Oftentimes, a meth decontamination company is the second professional responder to a site believed to be contaminated by methamphetamine. In many instances, law enforcement, the local health department, and even a HAZMAT team will have been at the location, particularly if the site was the location of a meth lab. There are specific safety protocols that need to be followed when dealing with what is suspected to be a meth contamination site.

Proceed to Remediate a Meth Contaminated Site With All Due Diligence

An overarching reality when it comes to meth site safety protocols is that an area contaminated by methamphetamine must be remediated immediately. Any delay raises the potential for people being harmed as a result of a meth contaminated property. With that said, the need to commence with meth decontamination with all due diligence doesn’t obviate the need to implement proper safety protocols along the way.

Secure the Site Thoroughly

A crucial element of meth decontamination site safety is securing the premises. In other words, people need to be kept out of the site thought to be contaminated. The only people who should be permitted into the premises are law enforcement officials, representatives of the local health department, HAZMAT team members, and meth decontamination specialists.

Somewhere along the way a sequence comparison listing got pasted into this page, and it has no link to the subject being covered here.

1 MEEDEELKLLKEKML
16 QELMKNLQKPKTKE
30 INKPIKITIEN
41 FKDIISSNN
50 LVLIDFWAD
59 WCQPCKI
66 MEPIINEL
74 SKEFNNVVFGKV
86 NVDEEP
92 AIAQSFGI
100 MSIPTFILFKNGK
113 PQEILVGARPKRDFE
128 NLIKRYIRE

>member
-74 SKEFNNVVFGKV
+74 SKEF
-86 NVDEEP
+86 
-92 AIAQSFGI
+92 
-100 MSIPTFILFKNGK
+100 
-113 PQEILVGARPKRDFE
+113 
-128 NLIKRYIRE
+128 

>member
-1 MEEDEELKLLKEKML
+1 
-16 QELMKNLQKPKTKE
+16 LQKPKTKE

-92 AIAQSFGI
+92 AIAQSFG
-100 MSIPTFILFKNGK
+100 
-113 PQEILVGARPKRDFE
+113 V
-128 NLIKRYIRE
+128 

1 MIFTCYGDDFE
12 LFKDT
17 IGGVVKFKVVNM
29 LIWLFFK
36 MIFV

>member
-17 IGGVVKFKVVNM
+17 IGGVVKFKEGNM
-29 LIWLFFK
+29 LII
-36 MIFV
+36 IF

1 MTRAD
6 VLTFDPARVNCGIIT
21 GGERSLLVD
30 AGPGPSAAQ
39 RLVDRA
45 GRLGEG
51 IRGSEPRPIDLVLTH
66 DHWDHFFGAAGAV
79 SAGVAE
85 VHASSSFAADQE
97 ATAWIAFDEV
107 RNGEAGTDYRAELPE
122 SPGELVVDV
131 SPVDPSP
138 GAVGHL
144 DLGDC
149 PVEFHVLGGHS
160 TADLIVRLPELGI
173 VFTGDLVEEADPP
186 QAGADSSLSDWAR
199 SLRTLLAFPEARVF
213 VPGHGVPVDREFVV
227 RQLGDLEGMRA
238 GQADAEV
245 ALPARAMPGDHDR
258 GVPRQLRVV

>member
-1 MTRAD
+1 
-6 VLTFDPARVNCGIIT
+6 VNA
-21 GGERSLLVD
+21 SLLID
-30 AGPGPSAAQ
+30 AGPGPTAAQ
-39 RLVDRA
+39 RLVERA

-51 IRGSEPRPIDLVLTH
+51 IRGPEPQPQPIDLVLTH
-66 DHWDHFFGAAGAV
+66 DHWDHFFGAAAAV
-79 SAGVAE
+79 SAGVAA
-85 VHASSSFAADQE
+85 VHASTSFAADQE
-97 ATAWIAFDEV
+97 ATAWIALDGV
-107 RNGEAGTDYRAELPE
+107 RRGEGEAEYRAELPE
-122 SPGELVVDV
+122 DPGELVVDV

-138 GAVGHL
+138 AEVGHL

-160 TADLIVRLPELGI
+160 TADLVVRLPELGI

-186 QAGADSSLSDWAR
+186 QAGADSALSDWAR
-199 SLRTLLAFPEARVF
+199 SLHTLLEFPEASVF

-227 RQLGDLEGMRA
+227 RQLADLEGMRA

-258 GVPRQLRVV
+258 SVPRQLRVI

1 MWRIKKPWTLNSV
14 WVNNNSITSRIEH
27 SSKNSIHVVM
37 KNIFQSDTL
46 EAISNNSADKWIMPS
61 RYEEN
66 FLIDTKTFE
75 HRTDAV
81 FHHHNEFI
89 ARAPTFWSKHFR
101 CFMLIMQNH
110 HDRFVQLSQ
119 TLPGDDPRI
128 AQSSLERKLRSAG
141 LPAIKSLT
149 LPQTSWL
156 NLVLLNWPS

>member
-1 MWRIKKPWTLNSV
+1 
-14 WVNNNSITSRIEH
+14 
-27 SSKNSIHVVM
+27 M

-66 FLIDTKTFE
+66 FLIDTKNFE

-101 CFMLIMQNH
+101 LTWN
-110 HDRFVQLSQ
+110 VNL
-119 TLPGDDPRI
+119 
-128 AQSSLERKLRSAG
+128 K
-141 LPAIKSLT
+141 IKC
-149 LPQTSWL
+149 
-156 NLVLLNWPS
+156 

Attempt to Obtain Police of Health Department Report

A sometimes overlooked and sometimes unsuccessful initial step that should be taken when it comes to the matter of safety protocols and meth decontamination is obtaining a police or health department report associated with a site believed to be contaminated by meth. The reality is that obtaining a police report or health department report in a timely manner may prove impossible. Nonetheless, an attempt should be made to obtain such findings in advance of beginning a meth remediation effort. 

How to Deal With Unknown Containers

In addition to the dangers of meth residue itself, if a meth lab was operated at a site there can be remnants of other hazardous chemicals at the location as well. There may be containers that are left behind following the operation of a meth lab. If there are containers that contain unknown substances, great care must be taken to avoid unnecessarily disturbing these items. 

If there are containers containing unknown substances at a site, the need for intervention from a duly designated HAZMAT team may be the order of the day. A HAZMAT team can be called upon to remove this type of potentially hazardous items in advance of the commencement of meth decontamination to remove methamphetamine residue at the premises.

Maintain a Sharps Container at the Site

Sharps may be an issue at a property in need of meth decontamination. This can be the case if the location is suspected to be a meth lab or a property where meth was smoked (or both). For example, the possibility exists that at the location of a meth lab, a meth cook or others may use some of the product produced. They may inject the drug, leaving behind contaminated needles and syringes. These items need to be disposed of following specific protocols associated with biohazardous waste. Among these requirements is placing potentially contaminated sharps into an appropriate sharps container.